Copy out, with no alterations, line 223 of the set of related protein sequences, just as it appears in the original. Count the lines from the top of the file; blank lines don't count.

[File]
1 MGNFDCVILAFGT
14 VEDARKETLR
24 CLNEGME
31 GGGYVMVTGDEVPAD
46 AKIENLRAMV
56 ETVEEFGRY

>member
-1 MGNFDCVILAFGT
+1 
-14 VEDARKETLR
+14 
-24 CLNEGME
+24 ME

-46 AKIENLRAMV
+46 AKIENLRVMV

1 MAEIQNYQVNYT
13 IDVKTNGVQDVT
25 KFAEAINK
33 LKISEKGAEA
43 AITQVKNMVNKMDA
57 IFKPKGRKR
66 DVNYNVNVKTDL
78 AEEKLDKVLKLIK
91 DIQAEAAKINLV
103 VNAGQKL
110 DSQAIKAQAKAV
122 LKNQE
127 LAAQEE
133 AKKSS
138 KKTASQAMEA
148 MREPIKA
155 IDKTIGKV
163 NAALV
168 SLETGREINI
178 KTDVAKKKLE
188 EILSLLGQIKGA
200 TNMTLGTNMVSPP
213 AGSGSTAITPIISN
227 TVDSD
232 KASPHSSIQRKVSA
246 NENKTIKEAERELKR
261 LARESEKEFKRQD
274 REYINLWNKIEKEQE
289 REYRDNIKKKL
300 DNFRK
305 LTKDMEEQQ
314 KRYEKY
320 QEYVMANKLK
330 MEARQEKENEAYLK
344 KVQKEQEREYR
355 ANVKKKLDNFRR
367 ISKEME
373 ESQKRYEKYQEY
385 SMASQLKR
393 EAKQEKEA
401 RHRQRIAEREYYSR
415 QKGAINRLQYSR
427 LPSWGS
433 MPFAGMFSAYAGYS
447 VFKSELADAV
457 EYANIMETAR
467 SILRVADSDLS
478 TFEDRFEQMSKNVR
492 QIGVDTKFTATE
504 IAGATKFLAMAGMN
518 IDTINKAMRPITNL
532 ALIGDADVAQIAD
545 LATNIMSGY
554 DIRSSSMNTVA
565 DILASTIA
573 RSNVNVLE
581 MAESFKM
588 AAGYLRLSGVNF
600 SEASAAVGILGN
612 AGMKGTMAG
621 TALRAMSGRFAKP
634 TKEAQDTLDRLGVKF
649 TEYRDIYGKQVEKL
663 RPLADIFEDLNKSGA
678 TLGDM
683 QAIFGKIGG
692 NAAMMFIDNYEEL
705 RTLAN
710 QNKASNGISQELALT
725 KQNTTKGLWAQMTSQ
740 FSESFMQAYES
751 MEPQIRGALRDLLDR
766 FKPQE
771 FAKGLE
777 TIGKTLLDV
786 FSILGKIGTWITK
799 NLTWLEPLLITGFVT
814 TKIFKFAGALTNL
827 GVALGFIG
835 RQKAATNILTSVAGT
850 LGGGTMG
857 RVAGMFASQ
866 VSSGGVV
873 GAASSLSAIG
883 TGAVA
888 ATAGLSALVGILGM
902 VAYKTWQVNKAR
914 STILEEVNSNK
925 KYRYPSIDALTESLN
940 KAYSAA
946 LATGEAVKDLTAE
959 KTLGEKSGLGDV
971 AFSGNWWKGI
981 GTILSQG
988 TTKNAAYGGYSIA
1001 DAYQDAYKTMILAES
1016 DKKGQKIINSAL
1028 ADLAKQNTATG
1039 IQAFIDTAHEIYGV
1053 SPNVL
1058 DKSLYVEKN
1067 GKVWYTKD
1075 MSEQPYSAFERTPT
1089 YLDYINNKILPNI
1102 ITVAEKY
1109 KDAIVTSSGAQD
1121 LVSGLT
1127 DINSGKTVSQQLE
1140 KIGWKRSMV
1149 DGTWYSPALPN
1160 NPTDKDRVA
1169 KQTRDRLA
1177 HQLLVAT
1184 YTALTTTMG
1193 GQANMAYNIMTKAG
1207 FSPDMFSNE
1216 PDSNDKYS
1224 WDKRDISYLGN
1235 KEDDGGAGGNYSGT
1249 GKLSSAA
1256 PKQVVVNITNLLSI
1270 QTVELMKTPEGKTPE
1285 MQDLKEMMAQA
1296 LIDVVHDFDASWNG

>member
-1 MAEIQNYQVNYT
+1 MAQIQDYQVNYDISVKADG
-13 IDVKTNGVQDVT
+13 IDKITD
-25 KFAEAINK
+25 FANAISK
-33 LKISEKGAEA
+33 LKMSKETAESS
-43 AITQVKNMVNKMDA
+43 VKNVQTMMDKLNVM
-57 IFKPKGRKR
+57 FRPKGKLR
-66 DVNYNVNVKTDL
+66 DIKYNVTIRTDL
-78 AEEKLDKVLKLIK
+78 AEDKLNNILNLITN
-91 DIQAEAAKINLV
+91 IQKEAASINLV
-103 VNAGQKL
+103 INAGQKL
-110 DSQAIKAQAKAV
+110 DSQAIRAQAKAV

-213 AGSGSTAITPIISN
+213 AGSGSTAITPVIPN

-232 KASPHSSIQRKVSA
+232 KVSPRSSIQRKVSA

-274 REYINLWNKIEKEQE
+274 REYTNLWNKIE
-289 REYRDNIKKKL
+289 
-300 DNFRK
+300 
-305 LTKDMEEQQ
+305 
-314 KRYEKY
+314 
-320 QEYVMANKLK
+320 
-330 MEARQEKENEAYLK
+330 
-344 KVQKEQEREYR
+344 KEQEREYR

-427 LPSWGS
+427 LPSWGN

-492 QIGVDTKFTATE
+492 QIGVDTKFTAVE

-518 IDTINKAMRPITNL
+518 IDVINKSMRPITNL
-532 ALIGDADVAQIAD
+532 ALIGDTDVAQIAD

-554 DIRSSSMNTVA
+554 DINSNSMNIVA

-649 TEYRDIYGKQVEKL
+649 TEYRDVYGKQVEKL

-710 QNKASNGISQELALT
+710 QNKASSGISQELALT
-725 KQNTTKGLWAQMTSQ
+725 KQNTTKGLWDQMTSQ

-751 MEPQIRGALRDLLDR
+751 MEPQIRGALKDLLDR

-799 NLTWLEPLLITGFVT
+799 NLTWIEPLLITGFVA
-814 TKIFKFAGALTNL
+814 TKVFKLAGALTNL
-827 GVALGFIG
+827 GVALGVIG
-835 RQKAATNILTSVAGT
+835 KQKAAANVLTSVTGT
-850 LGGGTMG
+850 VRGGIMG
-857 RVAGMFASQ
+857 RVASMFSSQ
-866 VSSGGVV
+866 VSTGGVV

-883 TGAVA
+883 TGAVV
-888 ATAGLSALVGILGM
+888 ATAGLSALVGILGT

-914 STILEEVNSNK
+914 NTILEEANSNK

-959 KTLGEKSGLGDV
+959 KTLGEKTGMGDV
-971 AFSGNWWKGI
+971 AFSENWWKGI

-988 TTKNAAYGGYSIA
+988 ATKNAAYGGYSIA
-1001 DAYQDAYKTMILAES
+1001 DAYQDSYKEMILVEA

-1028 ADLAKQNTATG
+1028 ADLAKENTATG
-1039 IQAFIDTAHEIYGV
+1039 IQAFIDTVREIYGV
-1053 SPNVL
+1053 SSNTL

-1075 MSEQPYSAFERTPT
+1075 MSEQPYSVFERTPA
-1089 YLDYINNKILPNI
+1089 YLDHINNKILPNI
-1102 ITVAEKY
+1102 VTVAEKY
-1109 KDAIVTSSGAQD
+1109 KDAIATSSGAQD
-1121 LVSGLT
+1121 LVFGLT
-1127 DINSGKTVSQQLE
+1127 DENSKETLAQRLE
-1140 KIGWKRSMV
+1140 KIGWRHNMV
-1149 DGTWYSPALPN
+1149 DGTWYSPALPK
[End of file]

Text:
-971 AFSGNWWKGI